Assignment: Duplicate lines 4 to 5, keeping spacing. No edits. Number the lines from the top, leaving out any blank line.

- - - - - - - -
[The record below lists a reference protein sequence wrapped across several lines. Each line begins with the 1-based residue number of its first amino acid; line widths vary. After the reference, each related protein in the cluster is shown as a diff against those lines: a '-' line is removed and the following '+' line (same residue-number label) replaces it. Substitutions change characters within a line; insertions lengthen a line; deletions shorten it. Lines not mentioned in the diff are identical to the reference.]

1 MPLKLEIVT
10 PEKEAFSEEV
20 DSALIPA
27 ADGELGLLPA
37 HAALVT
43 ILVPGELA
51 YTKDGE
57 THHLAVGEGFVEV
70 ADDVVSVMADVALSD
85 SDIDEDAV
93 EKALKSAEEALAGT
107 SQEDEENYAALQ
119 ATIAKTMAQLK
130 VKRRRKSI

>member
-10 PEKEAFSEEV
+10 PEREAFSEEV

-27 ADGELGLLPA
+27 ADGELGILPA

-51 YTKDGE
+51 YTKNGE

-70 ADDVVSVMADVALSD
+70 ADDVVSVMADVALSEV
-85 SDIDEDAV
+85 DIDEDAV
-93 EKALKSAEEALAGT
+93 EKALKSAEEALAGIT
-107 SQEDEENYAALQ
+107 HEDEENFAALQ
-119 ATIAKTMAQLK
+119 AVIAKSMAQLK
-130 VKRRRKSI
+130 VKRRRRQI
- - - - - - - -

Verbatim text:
20 DSALIPA
27 ADGELGLLPA